Network on LinkedIn
Think of LinkedIn as your professional Facebook profile. Depending on what you’re selling, you may find yourself spending as much time on LinkedIn developing your business as Facebook.
Now the advantage of LinkedIn isn't necessarily just making direct sales. It’s also about expanding your network and creating a wide array of opportunities.
Hopefully, you already have a LinkedIn profile and have been managing it over the years. If not, no worries, go ahead and sign up for one now.
How to Make Connections on LinkedIn
Like Facebook, LinkedIn is a social network, but instead of “friending” people, you simply “make a connection”. Obviously, the more connections you have, the larger audience you can broadcast to. Ecommerce merchants should expand their network as much as possible. Here are some ways you can increase the number of connections:
- Use LinkedIn’s “Add Connections” feature – When you are logged into your LinkedIn account, you can click on “Contacts” and then “Add Connections”. This feature will scour your email contacts and make suggestions of people you may want to connect with on LinkedIn.
- Go through your old business cards – If you’re like us, you probably have collected hundreds (if not thousands) of business cards over the years. LinkedIn is a great place to put those business cards to use.
- Add your friends and family members from Facebook – Doubling up on people from multiple networks may seem counterintuitive. But when you’re marketing your product or service, it’s the number of “touches” that count before someone decides to do business with you. By having some of your Facebook friends as LinkedIn connections, the familiarity of your message will become more prominent with them.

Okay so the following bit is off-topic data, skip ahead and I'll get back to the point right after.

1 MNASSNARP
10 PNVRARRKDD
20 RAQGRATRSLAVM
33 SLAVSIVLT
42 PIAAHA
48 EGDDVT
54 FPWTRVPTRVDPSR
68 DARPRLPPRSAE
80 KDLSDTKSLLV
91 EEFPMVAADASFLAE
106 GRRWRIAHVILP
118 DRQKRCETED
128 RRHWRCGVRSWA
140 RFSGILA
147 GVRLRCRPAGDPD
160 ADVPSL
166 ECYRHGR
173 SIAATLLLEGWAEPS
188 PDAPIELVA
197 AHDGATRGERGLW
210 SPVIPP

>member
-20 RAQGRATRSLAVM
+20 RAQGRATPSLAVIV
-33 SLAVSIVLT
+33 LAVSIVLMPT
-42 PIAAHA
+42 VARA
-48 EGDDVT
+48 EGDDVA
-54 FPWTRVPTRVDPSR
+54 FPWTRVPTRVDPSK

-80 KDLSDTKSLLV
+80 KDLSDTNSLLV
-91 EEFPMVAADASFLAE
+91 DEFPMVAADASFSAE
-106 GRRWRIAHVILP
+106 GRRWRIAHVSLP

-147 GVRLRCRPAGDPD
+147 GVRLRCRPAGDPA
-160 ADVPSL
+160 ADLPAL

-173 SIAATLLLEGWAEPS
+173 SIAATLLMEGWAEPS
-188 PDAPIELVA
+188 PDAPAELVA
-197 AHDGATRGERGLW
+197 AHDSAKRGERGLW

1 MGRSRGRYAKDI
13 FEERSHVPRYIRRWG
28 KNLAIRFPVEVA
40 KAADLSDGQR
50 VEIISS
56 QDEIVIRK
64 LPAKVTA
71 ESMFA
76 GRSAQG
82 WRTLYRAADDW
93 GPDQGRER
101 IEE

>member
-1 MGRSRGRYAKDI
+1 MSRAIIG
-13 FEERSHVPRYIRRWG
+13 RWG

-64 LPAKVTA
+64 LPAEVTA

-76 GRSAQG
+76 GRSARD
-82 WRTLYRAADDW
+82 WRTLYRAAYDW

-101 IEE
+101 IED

- Every time you meet someone new add them to LinkedIn – In your day to day operations, you’ll likely be emailing people that you do business with. If you have established a good rapport with them, search for them on LinkedIn and try to make a connection. If you feel comfortable doing this with certain customers, you may want to add them as well. Having them see your accolades, awards and credibility may strengthen their trust in you and your business.
It’s really important to only make connections with people you know or have met in the past. Don’t add people you don’t know or have no connection to at all. Not only does LinkedIn frown upon adding people you don’t know, it also lessens the effect for when you broadcast your messages.
How to Complete Your Profile
Your LinkedIn profile is basically an online resume. You’re going to want to fill out your past job experiences and of course, what you are up to now.
A lot of people will read your “summary”. So spend time crafting something engaging about your new business venture. Here are some things you can do to spice it up:
- Tell a story – Stories are much more fun to read than your typical resume jargon. Humans have evolved to remember things via story telling.
- Clearly express your unique selling proposition – It's vitally important to clearly convey to people why your online business is different and stands out from the rest.
- Tell people how they can help you – At first this advice may sound a little self-serving. But in a networking environment it’s perfectly acceptable to let know people know what kind of customers you’re looking for. Doing this actually increases the power for other people to conduct effective networking with you. They will know who to send your way, and you’ll likely want to know who to send their way. For example, if you ran an online skateboard store you could say “The ideal customers for me are teenagers looking for their first skateboard setup”.
A Quick Note About Posting Updates
The one thing that differentiates LinkedIn updates from Facebook updates is that they are seen as professional messages. On Facebook, people post whatever is on their mind, so an update doesn’t always hold much weight. When someone sees your update on LinkedIn, generally your network will take it much more seriously.
The Three Things You Should Post on LinkedIn: